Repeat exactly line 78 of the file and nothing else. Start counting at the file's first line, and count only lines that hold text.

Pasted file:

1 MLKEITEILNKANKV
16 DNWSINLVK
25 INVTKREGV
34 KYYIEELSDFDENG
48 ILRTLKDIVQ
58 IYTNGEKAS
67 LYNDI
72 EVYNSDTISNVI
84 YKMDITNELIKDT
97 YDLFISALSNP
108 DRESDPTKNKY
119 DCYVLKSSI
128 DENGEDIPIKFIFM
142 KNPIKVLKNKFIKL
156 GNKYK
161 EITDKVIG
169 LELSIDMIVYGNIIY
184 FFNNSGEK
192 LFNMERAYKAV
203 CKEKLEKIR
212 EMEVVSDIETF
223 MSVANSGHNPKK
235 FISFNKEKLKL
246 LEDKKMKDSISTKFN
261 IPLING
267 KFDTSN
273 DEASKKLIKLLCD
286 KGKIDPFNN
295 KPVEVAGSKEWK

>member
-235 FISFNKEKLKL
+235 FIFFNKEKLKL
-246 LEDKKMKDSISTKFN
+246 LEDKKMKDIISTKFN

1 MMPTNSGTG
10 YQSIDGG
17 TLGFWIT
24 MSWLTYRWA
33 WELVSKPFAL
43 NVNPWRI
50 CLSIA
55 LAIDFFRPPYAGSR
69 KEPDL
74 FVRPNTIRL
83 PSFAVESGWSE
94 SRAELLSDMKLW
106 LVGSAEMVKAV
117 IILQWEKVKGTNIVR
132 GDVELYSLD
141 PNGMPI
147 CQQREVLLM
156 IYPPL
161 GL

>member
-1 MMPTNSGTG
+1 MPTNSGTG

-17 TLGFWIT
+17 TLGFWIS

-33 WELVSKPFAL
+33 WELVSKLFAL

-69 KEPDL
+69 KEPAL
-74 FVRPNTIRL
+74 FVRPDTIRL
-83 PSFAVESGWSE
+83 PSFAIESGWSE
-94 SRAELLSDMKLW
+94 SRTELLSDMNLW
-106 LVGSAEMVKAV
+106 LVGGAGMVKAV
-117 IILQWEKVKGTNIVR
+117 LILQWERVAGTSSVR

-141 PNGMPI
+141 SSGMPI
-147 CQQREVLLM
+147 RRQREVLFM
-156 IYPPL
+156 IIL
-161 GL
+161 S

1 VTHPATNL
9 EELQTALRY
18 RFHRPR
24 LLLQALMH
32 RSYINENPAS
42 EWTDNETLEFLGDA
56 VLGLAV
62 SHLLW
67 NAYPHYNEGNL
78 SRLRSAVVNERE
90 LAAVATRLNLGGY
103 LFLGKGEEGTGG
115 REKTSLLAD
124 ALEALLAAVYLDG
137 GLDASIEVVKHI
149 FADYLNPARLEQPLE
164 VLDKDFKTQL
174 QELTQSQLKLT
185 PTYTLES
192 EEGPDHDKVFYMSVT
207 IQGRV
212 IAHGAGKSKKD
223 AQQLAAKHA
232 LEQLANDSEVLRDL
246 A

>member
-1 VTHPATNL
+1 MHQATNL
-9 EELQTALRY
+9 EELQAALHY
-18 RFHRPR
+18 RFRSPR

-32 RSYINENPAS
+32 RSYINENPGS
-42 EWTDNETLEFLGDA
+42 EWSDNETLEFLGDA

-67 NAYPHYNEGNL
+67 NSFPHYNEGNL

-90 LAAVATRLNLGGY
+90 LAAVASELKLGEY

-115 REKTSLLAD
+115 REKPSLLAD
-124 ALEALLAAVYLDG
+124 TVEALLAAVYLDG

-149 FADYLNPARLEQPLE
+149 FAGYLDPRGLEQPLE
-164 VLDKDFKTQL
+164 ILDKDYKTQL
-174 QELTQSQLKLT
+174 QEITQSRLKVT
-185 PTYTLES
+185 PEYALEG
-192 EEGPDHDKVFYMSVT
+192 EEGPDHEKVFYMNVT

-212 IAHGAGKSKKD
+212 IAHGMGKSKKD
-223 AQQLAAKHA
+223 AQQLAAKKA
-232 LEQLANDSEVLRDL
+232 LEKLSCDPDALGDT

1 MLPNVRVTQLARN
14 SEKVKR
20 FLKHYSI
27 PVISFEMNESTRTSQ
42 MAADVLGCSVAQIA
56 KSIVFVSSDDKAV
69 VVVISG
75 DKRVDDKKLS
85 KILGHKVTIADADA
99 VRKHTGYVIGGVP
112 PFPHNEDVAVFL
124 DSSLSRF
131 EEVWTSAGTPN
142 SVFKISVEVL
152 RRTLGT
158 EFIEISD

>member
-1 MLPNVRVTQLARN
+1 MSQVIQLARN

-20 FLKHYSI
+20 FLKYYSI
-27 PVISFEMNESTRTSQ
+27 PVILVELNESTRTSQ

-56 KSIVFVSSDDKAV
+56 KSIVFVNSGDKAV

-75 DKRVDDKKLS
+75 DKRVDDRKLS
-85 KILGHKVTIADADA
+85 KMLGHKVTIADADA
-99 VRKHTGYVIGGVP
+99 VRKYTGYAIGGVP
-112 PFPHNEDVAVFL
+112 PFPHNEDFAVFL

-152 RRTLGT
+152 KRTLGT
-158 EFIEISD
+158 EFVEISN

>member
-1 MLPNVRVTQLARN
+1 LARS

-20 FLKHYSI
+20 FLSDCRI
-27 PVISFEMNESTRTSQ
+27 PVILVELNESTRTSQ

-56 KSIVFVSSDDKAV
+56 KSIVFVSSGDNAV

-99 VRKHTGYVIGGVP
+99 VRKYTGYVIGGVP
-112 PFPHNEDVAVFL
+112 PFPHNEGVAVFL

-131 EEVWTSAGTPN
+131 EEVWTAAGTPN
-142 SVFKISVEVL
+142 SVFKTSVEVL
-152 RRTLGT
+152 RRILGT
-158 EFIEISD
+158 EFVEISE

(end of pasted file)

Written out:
+156 IIL